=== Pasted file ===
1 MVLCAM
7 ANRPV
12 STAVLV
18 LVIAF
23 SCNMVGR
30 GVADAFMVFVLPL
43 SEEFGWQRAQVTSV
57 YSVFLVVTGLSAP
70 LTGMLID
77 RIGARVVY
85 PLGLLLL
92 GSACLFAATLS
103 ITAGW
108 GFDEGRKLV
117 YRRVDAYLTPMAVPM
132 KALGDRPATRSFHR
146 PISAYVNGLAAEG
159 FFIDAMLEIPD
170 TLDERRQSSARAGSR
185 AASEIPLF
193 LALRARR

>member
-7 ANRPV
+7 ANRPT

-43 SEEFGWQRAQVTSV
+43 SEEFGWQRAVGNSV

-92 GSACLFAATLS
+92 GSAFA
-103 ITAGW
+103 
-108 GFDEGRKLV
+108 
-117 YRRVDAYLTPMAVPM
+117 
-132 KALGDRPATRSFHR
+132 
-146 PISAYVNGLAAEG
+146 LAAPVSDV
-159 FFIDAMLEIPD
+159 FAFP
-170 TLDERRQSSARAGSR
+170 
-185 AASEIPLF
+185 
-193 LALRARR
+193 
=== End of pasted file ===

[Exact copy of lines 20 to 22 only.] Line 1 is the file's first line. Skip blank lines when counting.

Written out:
185 AASEIPLF
193 LALRARR

>member